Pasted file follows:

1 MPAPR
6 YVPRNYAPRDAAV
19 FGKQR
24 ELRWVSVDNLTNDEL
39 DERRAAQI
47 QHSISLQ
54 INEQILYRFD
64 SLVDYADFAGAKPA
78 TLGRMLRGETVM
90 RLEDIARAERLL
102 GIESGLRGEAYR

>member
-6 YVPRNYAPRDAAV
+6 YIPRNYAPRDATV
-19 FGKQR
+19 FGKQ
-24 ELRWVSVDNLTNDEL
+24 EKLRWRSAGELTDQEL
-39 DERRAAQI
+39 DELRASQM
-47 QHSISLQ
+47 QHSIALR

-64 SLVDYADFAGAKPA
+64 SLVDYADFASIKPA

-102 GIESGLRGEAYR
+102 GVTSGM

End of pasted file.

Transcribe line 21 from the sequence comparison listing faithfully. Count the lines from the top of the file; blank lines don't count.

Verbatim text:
-47 QHSISLQ